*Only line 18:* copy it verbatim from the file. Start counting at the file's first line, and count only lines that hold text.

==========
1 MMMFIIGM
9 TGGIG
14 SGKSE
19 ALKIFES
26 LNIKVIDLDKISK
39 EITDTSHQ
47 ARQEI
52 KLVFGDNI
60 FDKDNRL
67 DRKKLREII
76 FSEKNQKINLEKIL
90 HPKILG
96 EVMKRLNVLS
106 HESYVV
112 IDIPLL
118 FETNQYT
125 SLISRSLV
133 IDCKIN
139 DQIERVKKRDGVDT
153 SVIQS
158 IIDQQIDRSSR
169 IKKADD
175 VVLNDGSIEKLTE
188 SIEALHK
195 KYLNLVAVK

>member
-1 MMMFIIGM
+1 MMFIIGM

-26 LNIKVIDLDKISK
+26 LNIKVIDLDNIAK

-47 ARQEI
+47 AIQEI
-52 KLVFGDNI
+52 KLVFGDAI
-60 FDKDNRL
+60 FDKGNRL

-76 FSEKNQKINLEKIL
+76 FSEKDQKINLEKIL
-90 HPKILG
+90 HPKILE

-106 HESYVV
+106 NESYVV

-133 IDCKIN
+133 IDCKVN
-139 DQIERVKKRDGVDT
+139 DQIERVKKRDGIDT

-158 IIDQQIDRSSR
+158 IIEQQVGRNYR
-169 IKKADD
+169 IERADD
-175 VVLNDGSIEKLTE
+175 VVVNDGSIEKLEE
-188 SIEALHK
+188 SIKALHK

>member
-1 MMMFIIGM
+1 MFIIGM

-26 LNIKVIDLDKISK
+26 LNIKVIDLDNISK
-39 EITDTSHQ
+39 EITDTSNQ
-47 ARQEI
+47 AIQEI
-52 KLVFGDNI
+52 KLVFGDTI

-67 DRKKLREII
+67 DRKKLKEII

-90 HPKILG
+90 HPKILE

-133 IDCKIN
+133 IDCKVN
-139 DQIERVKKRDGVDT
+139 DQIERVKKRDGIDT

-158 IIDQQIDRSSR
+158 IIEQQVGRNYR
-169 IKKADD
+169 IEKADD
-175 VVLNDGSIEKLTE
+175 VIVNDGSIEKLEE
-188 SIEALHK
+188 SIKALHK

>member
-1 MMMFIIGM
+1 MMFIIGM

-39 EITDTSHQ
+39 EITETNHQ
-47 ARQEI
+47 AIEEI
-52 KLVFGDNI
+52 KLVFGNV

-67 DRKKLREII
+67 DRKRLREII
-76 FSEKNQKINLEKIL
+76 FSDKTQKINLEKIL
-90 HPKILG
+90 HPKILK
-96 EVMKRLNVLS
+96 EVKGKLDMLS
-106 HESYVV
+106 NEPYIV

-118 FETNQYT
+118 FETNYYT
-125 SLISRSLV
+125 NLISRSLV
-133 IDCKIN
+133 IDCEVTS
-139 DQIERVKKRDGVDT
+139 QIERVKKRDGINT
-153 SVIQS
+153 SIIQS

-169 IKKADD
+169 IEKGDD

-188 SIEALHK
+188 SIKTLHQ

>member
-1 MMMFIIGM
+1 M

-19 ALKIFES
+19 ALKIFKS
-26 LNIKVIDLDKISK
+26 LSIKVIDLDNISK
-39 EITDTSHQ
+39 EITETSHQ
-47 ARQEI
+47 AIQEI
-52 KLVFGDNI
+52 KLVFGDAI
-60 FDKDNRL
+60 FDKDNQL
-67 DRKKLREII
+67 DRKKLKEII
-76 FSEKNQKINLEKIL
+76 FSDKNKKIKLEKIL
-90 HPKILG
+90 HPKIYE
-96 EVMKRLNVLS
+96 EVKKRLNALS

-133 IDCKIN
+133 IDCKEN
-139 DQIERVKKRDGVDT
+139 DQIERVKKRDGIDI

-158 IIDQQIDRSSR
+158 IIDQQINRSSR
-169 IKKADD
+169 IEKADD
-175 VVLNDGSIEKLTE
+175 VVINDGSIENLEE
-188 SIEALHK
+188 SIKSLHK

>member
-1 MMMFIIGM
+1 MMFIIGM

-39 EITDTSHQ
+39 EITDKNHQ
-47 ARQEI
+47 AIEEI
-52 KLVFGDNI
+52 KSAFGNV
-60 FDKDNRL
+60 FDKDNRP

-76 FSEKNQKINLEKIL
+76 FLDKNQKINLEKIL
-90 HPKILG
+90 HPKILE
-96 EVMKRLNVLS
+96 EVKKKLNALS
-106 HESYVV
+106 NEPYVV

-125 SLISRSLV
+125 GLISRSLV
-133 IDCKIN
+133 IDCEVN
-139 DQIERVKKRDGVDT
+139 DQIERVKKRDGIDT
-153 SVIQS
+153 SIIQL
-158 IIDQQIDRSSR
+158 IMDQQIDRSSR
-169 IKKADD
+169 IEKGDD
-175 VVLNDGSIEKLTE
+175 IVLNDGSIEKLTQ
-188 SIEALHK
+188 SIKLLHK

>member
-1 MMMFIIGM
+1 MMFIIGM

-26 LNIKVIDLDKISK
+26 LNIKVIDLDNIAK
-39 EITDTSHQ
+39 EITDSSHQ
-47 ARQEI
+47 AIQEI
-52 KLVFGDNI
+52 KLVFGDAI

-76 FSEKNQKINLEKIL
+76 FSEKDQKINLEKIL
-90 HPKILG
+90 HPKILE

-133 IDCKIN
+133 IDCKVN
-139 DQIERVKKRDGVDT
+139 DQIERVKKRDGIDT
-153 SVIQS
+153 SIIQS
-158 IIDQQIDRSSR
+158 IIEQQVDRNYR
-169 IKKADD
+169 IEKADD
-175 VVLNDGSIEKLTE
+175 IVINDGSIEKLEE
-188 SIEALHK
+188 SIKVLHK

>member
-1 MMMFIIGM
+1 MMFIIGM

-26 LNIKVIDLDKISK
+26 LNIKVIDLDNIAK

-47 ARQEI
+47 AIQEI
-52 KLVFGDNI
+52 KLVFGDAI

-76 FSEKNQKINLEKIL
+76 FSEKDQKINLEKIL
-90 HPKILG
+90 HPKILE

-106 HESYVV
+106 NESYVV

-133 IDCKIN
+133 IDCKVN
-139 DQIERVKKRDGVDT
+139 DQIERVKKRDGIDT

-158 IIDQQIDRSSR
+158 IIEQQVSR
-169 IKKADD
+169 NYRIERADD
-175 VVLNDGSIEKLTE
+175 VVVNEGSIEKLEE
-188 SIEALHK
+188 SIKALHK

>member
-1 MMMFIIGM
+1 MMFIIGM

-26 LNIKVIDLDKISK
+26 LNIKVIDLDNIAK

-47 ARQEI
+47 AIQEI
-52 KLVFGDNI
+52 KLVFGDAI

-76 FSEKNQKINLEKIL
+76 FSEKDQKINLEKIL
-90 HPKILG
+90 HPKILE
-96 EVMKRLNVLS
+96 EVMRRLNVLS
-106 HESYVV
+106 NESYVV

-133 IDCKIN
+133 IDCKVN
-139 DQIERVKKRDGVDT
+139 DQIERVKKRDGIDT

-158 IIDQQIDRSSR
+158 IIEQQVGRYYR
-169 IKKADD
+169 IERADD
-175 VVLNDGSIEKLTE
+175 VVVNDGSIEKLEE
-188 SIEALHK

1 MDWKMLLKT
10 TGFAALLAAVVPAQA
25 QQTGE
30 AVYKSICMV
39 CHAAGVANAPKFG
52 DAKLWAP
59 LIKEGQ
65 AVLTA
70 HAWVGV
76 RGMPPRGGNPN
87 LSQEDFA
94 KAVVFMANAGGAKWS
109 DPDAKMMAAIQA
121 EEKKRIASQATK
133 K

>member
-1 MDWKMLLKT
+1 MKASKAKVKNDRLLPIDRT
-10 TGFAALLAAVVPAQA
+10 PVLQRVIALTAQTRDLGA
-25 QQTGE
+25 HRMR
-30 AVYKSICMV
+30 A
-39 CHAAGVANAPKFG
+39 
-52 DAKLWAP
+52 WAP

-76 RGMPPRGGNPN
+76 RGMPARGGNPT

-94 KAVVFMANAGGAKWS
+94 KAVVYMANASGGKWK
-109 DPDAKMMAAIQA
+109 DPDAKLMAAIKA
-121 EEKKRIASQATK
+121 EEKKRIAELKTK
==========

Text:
133 IDCKIN